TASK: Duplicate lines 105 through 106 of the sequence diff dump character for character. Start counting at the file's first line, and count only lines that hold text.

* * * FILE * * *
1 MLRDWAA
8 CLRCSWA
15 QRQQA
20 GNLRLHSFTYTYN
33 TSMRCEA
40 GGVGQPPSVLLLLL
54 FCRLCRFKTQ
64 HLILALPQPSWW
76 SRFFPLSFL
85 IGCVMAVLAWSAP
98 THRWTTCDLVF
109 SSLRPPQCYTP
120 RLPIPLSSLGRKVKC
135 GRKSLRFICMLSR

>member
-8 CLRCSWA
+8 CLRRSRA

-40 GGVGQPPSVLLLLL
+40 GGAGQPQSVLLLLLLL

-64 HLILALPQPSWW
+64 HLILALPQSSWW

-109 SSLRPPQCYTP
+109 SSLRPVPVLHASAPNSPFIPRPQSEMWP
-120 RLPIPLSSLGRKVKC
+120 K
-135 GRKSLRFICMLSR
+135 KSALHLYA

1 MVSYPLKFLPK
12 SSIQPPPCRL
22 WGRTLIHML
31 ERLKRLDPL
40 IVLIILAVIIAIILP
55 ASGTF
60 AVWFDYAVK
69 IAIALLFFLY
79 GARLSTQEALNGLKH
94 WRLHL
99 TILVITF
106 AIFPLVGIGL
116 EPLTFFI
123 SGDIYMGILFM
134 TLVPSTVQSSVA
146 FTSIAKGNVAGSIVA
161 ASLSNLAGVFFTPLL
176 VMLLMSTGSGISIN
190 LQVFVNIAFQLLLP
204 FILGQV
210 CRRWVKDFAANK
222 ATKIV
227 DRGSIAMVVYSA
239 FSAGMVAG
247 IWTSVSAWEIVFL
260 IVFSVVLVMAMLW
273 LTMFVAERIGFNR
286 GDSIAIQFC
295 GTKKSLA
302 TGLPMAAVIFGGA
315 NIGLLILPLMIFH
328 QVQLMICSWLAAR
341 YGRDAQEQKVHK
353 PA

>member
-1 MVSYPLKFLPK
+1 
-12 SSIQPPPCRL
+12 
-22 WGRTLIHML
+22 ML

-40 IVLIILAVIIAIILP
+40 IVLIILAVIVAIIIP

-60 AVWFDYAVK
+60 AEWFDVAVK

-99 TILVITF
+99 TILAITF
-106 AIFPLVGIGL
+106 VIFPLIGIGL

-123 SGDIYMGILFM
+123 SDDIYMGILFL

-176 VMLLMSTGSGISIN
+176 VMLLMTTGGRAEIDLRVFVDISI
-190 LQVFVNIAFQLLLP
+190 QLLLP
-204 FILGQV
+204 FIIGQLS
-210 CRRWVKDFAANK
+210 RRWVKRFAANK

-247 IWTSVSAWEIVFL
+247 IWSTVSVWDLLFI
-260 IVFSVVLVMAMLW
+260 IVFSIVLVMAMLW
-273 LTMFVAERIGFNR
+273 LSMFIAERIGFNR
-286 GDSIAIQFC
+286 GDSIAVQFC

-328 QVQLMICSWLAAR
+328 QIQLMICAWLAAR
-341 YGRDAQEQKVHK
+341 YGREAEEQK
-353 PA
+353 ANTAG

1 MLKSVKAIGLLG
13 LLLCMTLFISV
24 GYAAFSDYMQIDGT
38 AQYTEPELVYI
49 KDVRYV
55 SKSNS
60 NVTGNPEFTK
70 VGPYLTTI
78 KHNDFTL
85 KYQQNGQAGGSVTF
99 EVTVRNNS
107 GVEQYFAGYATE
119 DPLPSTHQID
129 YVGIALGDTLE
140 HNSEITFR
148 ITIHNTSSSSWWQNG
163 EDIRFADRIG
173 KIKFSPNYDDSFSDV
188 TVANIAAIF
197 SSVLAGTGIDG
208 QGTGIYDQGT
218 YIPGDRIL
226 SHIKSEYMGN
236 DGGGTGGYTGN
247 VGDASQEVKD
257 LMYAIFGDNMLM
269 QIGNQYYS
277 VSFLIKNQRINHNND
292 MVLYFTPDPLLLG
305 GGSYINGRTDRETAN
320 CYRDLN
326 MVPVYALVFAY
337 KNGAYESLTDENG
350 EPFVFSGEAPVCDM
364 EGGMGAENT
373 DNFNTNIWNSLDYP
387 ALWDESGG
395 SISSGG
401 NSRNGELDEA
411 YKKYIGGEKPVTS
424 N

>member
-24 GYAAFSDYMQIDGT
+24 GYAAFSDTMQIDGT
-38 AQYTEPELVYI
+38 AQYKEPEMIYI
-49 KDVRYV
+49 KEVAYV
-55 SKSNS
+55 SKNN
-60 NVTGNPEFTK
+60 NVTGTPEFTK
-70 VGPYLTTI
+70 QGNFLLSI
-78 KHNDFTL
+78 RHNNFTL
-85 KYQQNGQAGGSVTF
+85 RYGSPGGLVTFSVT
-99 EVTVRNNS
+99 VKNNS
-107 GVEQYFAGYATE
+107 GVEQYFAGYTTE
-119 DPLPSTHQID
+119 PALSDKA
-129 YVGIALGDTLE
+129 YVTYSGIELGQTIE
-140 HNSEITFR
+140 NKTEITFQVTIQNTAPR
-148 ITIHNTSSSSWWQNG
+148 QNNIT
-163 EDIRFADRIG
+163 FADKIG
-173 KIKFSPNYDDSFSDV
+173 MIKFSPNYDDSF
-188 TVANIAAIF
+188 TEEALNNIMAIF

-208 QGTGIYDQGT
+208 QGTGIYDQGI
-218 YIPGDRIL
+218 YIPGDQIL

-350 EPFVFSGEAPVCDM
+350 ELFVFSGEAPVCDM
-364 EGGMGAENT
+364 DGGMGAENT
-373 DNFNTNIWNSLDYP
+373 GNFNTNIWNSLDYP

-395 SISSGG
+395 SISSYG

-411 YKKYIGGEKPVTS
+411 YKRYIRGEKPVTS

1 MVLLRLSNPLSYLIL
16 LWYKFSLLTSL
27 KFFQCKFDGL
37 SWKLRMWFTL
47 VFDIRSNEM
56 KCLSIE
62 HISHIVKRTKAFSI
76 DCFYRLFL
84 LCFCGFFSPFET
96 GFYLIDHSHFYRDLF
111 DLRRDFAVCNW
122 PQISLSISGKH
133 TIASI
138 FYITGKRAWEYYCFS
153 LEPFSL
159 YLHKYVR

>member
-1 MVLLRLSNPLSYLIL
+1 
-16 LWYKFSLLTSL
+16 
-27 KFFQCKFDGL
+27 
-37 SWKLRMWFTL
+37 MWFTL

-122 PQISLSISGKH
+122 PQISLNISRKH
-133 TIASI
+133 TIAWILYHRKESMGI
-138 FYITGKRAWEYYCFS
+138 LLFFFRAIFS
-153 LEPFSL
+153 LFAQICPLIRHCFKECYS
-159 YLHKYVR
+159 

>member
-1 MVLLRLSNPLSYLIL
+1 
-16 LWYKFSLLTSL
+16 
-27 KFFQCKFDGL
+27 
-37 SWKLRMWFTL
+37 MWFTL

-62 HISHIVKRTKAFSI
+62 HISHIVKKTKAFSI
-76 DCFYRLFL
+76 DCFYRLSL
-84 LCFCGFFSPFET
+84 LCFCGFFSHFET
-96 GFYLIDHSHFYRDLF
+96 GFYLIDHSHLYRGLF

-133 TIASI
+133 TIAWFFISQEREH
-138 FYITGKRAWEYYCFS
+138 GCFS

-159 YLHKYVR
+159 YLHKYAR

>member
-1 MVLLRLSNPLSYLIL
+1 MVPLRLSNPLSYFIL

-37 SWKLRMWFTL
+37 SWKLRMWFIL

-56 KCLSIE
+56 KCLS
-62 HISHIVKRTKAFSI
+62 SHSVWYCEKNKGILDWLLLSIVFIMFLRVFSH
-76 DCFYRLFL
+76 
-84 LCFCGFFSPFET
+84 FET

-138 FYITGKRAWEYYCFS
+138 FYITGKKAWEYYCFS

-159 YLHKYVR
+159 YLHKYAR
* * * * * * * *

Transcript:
49 KDVRYV
55 SKSNS